by Craig Wright
The nation’s best curlers are ready to do battle on ice once again, as the 2018 Winter Olympics officially get underway in Pyeongchang later this morning.
With the rinks of David Murdoch and Eve Muirhead having played their way to silver and bronze medals respectively back at Sochi 2014, hopes are high amongst the sporting public that similar success is just around the corner in South Korea.
However, for one of the bronze medal-winning women’s team from four years ago, the memory is still a bit of a blur.
“I can’t remember too much about the match itself – it was a bit of an outer-body experience!” laughed Vicki Adams.
“Eve [Muirhead] always reminds me of what I did as her last stone was coming into the house – it hadn’t stopped moving yet and I had my brush above my head in celebration, so I knew it was good. I don’t remember doing that though!”
“I can’t believe it was four years ago” said Muirhead.
“Those were three or four of the best days of my life after we won that medal. You’ll always remember it, but we’ve got to focus on the next one now.”
Fast forward to the present day, and the team – consisting of skip Muirhead, Adams, Anna Sloan, Lauren Gray and alternate Kelly Schafer – is once again preparing to pull on British colours in pursuit of Olympic glory.
However, for Muirhead, there will be an added dimension to her third Games; brother Glen and Thomas will also be competing, lining up as part of the British men’s curling team. The double European champion is fully focused on her primary goal, though – that elusive Olympic gold medal.
“Of course I’ll be watching how the boys get on, but we’ve got to focus on our own performance first” she told Brig.
“Any time that they’re playing and we’re not, though, I’ll be down there cheering them on.”
It will be a family affair on the men’s team, as the Muirhead brothers will be led by Kyle Smith, who in turn is joined on the ice by younger sibling Cameron. University of Stirling student Kyle Waddell completes the lineup for the British team, who – despite being Olympic debutants – have been putting in the hours in training for the biggest competition of their lives, as Kyle explained.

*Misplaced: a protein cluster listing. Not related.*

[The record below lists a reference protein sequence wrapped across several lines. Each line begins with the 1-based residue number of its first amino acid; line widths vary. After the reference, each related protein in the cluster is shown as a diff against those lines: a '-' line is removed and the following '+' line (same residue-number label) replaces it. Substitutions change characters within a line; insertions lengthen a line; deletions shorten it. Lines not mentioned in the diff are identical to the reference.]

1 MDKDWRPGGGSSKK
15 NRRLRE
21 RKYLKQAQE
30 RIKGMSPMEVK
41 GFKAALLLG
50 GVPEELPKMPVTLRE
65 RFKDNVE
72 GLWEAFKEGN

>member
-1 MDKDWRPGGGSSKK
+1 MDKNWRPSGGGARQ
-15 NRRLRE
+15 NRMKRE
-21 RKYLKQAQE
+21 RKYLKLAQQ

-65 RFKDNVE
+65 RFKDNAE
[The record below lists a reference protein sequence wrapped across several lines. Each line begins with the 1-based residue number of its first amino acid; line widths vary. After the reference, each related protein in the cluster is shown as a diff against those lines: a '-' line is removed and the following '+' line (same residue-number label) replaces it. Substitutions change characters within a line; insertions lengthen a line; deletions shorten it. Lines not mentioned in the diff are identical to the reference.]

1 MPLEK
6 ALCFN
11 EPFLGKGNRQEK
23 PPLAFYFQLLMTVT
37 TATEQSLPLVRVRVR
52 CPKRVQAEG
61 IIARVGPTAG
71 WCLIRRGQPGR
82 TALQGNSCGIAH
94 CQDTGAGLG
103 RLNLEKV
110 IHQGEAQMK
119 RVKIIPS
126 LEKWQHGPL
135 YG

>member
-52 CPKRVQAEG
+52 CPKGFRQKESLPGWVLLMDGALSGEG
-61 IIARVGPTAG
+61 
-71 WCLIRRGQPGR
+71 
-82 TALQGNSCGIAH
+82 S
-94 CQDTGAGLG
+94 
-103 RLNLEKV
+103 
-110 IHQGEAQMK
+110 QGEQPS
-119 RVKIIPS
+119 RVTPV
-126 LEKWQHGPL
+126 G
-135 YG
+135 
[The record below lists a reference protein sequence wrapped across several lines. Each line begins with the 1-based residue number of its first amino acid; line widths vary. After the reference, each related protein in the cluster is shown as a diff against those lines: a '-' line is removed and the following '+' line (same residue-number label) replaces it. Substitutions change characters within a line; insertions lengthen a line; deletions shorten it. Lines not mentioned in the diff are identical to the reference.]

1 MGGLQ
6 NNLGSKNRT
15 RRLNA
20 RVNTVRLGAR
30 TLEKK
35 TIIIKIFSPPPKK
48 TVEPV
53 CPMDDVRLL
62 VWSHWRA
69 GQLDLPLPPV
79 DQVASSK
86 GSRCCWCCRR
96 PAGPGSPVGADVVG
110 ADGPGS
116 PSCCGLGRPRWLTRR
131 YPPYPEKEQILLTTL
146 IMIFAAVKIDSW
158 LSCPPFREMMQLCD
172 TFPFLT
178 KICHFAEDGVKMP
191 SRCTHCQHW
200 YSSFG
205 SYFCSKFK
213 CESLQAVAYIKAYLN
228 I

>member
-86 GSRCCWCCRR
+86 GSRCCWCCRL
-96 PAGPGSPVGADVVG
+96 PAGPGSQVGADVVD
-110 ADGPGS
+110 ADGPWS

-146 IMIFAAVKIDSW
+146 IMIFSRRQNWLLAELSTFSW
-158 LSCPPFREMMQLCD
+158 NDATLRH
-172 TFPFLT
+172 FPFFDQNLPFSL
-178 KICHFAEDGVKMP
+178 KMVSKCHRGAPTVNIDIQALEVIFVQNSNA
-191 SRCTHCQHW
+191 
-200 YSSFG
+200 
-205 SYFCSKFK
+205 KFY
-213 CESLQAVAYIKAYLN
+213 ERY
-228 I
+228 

“Our weekly schedule will usually see us in the gym Monday, Wednesday and Friday mornings as a team, then on the ice for a team session after that.
“Depending on the week and if we’re out on the ice twice a day, we’ll do a lot of specific skills and things we need to work on, whether that’s something tactical or something else. We’re always chasing those small improvements.”
Those preparations have been made that much easier in the four years since Sochi 2014, following the opening of the National Curling Academy last year. Situated at Stirling’s very own The Peak, both sets of players were quick to praise the impact the centre has had to date.
“It’s been absolutely brilliant” said Cameron Smith.
“We’re here about five times a week, and in the gym here as well. It’s all in one place now, whereas before we’d have had to travel a bit more. It’s a lot more settled.”
Adams agreed: “It’s been massive for us really.
“To have a fully dedicated curling facility for the elite teams to practice in is fantastic. The National Lottery and sportscotland have put a lot of time and money into it, and we’ve benefitted hugely.”
— Kyle Waddell (@KyleWaddell12) January 24, 2018
With both teams not beginning their quest for gold until February 14, the players will have an opportunity to not only enjoy the opening stages of the 23rd Winter Olympics, but to clear the mind and focus on what would constitute a successful competition. For both rinks, the message is clear.
“We want to go out and enjoy the event, but we want to be on the podium at the end” said Kyle Smith.
“If we play to our best level, then we’ll be happy at the end of the week.”
That message was reinforced by Muirhead, as she said: “Of course a successful Games would be getting a medal at the end.
“However, as long as we know we’ve done all we can, we’ll be happy regardless.”